Mondelez International is to end the production of a version of its Cadbury Dairy Milk that contains 30% less sugar than the flagship bar.

The confectionery giant launched the bars in 2019 as part of efforts to cut sugar in the products it sold in the UK and Ireland.

At the time, the US giant said the new bar represented “the most significant innovation in the brand’s history” and supported the company’s “ongoing commitment to play its role in tackling obesity, including childhood obesity, in the UK”.

However, Mondelez has told Just Food that demand for the bar had fallen despite, the company said, its efforts to invest in advertising to support the product.

“We not only invested heavily in developing a bar that consumers told us tasted great but also in promoting it through a nationwide marketing campaign. Despite these efforts, demand for this product has dropped and we have sadly taken the decision to delist it,“ a Mondelez spokesperson said.

The Oreo owner pointed to other efforts to launch “better-for-you” snacks under the Cadbury Dairy Milk brand, including the Fruitier and Nuttier bars.

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In recent years, confectioners have sought to launch lower-sugar versions of its chocolate. When the World Health Organization (WHO) halved its recommendations for sugar intake in 2015, the ingredient became the target nutrient for health campaigners, medical academics and public health organisations.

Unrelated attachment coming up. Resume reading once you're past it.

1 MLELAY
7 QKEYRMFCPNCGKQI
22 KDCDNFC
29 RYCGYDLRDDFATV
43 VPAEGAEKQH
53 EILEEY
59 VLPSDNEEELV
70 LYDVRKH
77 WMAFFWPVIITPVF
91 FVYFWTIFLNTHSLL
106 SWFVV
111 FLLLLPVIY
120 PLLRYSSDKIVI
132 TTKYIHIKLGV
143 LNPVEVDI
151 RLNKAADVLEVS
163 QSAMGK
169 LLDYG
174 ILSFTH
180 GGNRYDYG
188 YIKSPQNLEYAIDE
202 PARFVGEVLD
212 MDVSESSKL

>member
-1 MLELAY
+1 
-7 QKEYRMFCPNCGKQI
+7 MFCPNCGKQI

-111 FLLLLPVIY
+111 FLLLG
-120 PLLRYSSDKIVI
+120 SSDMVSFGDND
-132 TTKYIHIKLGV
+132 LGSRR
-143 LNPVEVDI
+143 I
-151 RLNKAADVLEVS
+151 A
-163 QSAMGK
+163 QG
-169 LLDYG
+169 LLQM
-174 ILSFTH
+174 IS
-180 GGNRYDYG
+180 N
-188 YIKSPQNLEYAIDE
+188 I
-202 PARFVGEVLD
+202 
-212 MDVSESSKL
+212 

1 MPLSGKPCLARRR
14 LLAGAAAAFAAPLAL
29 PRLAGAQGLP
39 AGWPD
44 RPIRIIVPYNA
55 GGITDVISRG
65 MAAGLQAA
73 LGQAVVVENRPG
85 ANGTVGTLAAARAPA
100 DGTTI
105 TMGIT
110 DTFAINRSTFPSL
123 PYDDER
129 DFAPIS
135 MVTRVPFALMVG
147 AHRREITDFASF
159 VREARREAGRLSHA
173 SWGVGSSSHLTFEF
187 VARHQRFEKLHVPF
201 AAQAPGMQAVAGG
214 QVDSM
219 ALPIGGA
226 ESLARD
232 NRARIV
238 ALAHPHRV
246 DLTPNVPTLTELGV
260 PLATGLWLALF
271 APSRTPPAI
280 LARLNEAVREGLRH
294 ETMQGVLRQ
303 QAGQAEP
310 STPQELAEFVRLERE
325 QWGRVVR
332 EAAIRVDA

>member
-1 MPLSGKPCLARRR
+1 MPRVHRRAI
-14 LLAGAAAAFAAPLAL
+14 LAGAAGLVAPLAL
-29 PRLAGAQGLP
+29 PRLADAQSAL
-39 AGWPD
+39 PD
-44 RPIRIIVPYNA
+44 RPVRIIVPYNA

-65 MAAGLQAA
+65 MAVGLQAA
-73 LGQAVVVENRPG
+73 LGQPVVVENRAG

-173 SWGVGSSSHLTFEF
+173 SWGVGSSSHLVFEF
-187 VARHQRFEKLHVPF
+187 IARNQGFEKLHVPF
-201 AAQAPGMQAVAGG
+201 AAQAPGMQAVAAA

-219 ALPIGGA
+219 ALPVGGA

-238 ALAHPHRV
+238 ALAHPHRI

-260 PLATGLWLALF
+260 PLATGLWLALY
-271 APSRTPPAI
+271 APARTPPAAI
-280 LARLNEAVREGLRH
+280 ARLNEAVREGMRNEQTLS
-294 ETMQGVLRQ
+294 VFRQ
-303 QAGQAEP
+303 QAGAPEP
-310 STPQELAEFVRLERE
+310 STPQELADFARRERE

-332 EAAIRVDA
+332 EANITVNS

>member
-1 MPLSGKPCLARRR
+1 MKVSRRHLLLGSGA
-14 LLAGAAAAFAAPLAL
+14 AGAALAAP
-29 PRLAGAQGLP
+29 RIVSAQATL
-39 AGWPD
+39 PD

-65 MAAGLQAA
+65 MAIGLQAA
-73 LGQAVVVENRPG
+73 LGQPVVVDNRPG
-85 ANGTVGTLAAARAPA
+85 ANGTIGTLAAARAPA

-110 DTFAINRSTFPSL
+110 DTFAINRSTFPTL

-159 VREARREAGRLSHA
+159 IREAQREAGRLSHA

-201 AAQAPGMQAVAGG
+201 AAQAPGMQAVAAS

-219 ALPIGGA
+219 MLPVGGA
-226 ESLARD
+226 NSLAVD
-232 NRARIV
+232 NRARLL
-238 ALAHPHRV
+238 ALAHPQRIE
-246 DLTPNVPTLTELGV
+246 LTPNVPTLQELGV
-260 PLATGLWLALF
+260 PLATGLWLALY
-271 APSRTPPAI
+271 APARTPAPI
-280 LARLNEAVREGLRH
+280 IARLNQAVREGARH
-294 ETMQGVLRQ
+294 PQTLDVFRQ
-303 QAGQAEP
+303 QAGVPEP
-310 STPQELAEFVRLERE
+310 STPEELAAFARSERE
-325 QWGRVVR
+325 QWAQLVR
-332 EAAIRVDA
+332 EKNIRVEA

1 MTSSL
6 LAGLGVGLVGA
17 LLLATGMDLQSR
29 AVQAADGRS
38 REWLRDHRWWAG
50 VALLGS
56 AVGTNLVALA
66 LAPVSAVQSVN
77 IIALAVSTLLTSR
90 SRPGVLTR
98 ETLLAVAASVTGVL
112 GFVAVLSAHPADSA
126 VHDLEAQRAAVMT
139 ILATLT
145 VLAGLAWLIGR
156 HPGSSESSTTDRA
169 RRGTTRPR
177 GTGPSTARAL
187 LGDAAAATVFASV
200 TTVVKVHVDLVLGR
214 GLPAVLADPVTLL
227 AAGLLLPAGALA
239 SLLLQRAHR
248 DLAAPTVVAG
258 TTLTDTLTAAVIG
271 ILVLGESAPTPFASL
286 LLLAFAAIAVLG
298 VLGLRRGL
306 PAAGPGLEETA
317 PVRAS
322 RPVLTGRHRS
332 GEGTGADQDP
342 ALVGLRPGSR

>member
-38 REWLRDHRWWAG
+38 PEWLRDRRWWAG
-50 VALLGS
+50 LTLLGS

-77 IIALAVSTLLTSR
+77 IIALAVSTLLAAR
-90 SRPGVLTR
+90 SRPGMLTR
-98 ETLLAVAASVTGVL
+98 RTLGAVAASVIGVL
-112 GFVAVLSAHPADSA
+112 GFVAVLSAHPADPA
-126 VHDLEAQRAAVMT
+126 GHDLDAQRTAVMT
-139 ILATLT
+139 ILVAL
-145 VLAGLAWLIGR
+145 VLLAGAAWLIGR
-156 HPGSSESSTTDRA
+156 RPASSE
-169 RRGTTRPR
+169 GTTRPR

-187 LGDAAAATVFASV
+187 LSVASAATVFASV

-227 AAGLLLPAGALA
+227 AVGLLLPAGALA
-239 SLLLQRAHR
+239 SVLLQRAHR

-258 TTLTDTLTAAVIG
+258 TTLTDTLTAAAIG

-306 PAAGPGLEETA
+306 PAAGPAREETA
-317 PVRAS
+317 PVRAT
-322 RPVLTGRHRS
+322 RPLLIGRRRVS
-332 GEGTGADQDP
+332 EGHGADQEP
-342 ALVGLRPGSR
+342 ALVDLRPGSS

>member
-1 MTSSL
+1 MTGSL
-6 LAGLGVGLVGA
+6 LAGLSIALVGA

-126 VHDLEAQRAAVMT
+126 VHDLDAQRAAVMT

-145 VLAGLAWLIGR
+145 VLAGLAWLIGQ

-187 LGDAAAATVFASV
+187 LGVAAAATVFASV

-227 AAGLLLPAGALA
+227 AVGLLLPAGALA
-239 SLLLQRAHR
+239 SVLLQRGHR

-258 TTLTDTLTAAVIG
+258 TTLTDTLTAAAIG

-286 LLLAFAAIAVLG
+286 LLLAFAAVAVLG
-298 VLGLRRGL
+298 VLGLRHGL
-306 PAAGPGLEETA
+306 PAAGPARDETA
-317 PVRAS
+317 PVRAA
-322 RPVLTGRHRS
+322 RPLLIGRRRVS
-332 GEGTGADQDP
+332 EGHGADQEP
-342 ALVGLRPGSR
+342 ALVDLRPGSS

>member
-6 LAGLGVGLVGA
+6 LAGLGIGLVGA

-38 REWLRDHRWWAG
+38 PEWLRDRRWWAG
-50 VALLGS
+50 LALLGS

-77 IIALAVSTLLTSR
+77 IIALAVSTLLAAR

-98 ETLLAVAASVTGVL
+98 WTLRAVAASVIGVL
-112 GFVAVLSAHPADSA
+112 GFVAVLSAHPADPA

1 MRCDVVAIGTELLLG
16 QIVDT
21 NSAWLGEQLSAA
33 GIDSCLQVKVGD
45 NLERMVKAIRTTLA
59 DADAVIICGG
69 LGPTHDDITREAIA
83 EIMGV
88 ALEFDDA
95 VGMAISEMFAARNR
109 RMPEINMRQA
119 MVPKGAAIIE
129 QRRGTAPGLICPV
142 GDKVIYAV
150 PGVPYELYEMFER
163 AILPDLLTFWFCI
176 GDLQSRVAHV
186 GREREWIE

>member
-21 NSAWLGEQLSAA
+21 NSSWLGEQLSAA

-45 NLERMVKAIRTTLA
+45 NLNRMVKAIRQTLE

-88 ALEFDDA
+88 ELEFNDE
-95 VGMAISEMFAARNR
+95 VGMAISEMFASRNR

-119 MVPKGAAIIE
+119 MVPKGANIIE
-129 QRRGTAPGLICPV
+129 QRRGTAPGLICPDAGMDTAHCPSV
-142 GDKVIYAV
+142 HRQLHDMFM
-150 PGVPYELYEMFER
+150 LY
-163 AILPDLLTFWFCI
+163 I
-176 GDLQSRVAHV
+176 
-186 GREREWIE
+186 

Since then, food manufacturers have been under pressure to reduce the sugar content across every product category, including those where it can be a challenging proposition, such as chocolate confectionery. In some markets, including the UK, manufacturers have faced targets – albeit voluntary – to cut the levels of sugar in their foods. Manufacturers of sugar-laden snacks like confectionery have also faced restrictions on where their products can be sold in stores.

In 2020, Nestlé discontinued Milkybar Wowsomes, a low-sugar chocolate that used a “hollow sugar” process that allowed the product to make a 30% less sugar claim. The product was pulled in February 2020 after an “underwhelming” two years in the UK and Ireland markets.

In July, the Swiss giant unveiled a new technology to reduce sugar in food and drink products across different categories. Nestlé said the technology uses an enzymatic process, and it reduces intrinsic sugar in ingredients such as malt, milk, and fruit juices by up to 30%, “with a minimal impact on taste and texture”.